The Upside-Down Tax

Carolyn Bertolino
6 min readOct 10, 2019

You’re Now Likely to be Paying a Higher Tax Rate than the Multi-Billionaires

Photo by The New York Public Library on Unsplash

The 2017 Tax Cut and Jobs Act was marketed to the American people as both a break in income taxes for the middle class and a stimulus; a form of financial relief that would cause corporations who were terribly overburdened with taxes to finally have enough money to spend money on things they’d been wanting but unable to do, such as paying their workers higher wages. Until 2009 the federal minimum was regularly adjusted for inflation but that couldn’t be done anymore, they told us, even though $7.25 back then was only worth $6.19 nine years later. The reason they gave us was that corporations just could not afford to be required to pay any more than that. The only way working Americans could hope to get more money in their pockets to meet their ever-rising bills was to lift the cumbersome yolk of the corporate income tax that their employers had been locked into and punished with for so long.

For more than a generation, the tax burden has gradually been shifting from corporations and the wealthiest people to wage-earners, but until now, the income tax was still somewhat progressive, that is, higher incomes for the most part paid higher rates. Wealthy people paying lower percentages of their income for certain taxes is no new concept, considering income above a certain amount is exempt Social Security tax and also that the sales tax burden falls more on lower incomes that are stuck spending more of their income on taxable goods. Starting last year, however, we entered what we can start thinking of as a new Gilded Age: the wealthiest 400 families are now paying a lower tax rate than half of Americans.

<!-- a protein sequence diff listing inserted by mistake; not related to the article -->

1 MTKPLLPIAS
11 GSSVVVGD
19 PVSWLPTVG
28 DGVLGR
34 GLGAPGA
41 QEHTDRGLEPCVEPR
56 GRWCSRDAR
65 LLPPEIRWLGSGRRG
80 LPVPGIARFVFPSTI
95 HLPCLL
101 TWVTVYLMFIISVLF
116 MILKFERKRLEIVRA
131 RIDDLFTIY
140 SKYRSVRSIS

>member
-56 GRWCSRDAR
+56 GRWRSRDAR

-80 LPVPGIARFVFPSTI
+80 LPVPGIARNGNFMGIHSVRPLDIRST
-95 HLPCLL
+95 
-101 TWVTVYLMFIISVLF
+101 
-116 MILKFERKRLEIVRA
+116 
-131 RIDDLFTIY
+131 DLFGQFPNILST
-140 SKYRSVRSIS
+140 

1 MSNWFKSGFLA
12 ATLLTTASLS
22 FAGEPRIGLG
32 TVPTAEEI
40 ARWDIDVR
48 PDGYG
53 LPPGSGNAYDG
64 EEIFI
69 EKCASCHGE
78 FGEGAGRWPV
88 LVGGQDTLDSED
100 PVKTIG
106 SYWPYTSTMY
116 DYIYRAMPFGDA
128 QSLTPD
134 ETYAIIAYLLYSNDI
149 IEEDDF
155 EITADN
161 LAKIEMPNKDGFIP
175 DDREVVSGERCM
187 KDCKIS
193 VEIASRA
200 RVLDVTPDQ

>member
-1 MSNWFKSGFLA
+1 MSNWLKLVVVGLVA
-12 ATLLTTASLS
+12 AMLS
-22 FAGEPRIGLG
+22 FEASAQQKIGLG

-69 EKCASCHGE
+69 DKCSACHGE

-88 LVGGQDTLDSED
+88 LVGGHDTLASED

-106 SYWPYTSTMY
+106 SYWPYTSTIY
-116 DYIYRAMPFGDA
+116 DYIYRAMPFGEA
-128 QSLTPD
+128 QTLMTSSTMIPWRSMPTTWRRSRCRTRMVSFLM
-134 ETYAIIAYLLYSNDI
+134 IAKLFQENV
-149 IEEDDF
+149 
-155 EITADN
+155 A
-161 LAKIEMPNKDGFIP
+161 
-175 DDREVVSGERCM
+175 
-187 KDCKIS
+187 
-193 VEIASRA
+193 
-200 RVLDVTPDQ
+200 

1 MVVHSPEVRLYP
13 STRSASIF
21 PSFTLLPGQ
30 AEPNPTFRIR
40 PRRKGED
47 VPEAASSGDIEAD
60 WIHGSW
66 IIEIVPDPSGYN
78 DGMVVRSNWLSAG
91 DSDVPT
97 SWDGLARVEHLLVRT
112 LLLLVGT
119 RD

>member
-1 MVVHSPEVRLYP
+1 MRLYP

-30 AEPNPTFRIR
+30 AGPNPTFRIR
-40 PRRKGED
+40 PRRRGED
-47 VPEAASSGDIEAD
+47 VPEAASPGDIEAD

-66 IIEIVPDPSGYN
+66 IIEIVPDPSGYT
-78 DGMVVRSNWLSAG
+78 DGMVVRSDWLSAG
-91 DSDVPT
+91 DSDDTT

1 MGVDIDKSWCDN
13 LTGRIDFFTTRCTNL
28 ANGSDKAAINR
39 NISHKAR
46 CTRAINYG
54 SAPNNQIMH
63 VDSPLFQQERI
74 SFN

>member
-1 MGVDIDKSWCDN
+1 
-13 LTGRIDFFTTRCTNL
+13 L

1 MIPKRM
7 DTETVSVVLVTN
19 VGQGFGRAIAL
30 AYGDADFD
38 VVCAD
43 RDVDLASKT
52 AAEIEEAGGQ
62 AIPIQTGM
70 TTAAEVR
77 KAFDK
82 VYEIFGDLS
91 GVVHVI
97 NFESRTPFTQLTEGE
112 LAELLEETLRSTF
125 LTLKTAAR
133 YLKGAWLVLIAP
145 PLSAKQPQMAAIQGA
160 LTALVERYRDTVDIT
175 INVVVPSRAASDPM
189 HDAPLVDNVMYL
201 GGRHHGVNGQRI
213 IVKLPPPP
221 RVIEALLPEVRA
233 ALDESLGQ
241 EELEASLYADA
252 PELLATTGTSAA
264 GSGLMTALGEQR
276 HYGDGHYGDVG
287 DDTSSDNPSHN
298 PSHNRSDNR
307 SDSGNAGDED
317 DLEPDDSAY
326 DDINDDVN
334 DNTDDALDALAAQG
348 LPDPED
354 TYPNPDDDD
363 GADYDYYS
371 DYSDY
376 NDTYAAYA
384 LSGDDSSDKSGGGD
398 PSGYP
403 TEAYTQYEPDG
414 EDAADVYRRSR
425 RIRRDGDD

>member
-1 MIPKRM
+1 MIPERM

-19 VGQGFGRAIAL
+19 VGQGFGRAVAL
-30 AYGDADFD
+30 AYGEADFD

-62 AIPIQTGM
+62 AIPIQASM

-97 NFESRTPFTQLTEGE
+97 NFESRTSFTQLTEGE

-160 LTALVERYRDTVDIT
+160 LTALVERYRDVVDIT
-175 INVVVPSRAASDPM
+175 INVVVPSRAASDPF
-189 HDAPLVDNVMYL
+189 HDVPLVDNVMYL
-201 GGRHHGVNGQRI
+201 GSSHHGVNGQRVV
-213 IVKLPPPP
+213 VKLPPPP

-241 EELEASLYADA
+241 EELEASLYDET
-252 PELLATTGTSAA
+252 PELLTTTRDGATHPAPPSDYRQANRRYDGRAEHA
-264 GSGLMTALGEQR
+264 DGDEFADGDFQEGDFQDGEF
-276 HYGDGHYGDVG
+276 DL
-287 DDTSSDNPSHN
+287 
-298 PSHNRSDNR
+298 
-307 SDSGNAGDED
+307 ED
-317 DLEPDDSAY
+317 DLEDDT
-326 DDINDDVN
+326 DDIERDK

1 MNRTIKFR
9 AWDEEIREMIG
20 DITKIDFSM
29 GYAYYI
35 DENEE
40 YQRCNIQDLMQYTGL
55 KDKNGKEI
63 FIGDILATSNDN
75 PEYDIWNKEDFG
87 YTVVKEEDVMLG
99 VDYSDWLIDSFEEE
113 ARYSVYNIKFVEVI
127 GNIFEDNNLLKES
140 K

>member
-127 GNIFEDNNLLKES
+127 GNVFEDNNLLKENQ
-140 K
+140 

It had long been a major goal of both Donald Trump and traditional Republicans to lower the already lowered taxes for wealthy individuals and corporations. It’s the reason the Republicans got on board with Trump in spite of his obvious defects and it’s the reason Trump changed his tune on less important policy issues, such as abortion and the ACA mandate, in order to ensure that support. To achieve that end, on its way out the door, the Republican-led 115th Congress passed its massive tax cut and Donald Trump signed it into law. It wasn’t long before news broke that the largest corporations, already earning record profits, were using the tax savings not to pay their…

Carolyn Bertolino

I write about personal well-being and national issues. Read more from me and others at